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Flood displaces more than 40 vulnerable Ottawa residents

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More than 40 Ottawa residents have been forced from their homes and are facing an uncertain future after a flood in their building over the weekend.

A pipe burst at an Ottawa Salus building on Saturday morning during the extreme cold weather, flooding four floors of residences and offices. The building on Scott Street is part of a network of affordable and supportive housing for those dealing with addiction and mental health challenges.

Ottawa Salus’s executive director Mark MacAulay saying the flood has been devastating for the building's 42 residents.

“They really want to come home and have their home and have their belongings and be back there, and that’s something they are not sure of right now," MacAulay said. "So we have to reassure them every day."

The tenants have limited income and many of them receive ODSP. Ottawa Salus is appealing to the community for financial support.

“The biggest thing right now is if people can donate money to help support the transition for them as we have to look at temporary housing," MacAulay said. "We will need to move them to the new housing help pay for them to stay, then move them back here once repairs are complete."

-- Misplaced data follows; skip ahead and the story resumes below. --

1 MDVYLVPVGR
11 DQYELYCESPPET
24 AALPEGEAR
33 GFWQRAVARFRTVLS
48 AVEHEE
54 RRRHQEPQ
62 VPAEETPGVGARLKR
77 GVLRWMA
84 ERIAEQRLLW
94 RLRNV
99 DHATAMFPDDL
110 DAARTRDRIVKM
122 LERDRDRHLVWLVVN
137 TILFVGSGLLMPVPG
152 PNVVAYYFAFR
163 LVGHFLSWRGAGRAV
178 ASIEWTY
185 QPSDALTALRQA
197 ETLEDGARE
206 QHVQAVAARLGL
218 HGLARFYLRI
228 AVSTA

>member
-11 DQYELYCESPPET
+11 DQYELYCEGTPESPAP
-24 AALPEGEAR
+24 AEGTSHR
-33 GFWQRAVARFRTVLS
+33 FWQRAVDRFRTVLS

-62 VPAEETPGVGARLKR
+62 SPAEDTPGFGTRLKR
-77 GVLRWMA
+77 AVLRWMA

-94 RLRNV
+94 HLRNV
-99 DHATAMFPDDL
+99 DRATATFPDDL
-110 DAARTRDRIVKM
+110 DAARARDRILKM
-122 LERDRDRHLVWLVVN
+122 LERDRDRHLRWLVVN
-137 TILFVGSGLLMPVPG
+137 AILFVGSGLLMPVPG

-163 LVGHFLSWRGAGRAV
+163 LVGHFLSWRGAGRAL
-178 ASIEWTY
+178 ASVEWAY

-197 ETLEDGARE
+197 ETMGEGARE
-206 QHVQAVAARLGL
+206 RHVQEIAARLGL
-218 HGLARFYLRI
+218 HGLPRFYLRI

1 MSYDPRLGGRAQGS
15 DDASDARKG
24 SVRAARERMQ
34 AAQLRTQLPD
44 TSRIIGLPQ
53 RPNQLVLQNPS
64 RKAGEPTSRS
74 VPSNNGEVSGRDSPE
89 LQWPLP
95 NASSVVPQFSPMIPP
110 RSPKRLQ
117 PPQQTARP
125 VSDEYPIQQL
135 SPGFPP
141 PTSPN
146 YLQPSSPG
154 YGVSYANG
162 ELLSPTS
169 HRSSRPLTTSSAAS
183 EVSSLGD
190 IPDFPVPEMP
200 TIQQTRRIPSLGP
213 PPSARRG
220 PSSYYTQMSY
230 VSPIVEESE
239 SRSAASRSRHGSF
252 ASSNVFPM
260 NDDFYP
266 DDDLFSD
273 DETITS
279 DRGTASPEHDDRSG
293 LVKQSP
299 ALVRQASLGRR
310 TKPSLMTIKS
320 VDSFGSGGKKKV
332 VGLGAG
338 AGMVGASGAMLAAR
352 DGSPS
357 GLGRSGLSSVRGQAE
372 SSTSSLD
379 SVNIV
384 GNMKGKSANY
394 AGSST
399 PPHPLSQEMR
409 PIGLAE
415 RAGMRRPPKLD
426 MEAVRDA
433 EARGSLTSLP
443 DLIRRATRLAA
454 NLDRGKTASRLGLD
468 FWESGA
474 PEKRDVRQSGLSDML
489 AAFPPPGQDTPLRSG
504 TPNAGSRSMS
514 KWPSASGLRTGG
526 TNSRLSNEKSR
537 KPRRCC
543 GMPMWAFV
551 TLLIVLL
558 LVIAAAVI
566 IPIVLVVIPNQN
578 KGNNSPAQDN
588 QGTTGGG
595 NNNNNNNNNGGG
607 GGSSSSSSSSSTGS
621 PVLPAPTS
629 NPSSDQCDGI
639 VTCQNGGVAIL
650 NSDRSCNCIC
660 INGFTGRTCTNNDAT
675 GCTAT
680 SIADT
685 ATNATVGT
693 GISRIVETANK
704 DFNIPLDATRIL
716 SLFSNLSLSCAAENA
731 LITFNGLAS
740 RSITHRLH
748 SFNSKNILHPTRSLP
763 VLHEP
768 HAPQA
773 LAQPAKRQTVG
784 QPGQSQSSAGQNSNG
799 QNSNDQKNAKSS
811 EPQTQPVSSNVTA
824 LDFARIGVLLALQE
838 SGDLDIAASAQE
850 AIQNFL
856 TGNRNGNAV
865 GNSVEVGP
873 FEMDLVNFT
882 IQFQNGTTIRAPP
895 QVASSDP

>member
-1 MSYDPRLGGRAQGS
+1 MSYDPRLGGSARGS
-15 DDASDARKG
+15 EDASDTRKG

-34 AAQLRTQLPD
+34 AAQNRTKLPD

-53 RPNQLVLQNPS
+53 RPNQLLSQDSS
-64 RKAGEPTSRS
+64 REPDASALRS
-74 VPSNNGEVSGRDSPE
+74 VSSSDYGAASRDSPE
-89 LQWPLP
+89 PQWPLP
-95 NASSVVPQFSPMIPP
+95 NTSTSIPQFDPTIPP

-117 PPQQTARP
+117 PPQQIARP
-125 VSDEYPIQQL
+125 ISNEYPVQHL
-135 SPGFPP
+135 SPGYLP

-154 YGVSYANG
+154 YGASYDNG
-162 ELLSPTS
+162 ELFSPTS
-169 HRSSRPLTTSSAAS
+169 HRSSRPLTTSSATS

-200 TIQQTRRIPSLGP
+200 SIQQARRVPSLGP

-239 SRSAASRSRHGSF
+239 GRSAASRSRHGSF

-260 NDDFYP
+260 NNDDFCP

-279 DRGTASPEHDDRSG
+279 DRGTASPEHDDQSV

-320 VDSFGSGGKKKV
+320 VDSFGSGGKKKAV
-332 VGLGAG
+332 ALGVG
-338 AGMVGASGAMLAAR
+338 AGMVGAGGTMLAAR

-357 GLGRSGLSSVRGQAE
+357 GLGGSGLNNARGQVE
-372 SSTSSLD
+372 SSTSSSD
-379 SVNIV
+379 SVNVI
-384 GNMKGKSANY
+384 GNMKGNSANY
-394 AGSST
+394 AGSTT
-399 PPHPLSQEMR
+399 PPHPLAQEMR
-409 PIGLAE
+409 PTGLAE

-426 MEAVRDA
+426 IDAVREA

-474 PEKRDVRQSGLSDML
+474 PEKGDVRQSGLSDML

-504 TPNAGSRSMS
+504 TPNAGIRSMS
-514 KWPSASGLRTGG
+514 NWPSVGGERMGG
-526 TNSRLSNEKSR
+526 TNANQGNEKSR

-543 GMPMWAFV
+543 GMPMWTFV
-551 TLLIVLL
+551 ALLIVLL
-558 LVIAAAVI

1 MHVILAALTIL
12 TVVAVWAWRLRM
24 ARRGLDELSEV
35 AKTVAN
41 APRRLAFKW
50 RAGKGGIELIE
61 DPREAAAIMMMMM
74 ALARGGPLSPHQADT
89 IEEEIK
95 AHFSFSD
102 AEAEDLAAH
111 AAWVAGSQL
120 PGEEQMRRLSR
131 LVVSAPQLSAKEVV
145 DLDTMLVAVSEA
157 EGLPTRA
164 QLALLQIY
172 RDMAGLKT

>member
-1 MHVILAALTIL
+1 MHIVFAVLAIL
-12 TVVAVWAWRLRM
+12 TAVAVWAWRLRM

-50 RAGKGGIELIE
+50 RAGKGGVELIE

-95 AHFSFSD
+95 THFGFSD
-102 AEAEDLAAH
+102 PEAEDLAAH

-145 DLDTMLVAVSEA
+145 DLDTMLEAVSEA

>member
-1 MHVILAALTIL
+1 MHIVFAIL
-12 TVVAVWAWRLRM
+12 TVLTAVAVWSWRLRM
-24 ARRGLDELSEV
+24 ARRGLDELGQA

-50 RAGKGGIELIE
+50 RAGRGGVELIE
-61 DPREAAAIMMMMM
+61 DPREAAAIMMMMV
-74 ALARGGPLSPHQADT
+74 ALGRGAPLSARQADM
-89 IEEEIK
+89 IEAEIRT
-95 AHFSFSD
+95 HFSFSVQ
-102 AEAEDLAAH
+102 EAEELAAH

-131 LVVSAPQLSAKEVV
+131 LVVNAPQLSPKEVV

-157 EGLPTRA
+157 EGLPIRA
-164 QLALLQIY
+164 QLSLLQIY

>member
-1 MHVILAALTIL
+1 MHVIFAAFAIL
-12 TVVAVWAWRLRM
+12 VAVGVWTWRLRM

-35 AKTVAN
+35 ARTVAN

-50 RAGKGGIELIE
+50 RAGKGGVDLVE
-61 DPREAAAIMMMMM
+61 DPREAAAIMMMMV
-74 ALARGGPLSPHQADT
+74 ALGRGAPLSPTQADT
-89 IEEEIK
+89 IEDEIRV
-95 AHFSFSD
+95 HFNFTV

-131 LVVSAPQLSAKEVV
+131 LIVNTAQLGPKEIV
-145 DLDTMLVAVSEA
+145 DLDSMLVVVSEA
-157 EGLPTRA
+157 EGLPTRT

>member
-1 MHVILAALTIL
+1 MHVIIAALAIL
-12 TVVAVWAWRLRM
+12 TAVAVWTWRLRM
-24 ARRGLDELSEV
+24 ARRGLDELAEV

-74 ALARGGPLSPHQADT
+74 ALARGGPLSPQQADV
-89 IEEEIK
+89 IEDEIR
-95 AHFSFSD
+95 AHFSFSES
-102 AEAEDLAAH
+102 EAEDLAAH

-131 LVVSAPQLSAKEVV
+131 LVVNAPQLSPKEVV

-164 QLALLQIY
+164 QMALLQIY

The pipe was part of the sprinkler system on the fourth floor, cracked by ice and flooding almost every space, leaving inches of water in the basement. Ottawa Salus’s property manager says the elevator, floors, walls and ceilings throughout the building will need to be repaired or replaced.

A flood-damaged hallway at Ottawa Salus on Scott Street. (Shaun Vardon/CTV News Ottawa)

Most residents did not have insurance to cover the damage to personal items, so many will be looking for the basics to help rebuild their lives once they can return to their units. Residents will be in limbo for the foreseeable future, as they do not have a timeline for when repair work will start or be finished.

MacAulay says Ottawa Salus started out small with just one house, and now provides homes and support to more than 700 people across the capital.

“We are focused on helping people to be resilient, to rejoin and reconnect with their community,” MacAulay said. “To live the life they want to live in the best possible way."

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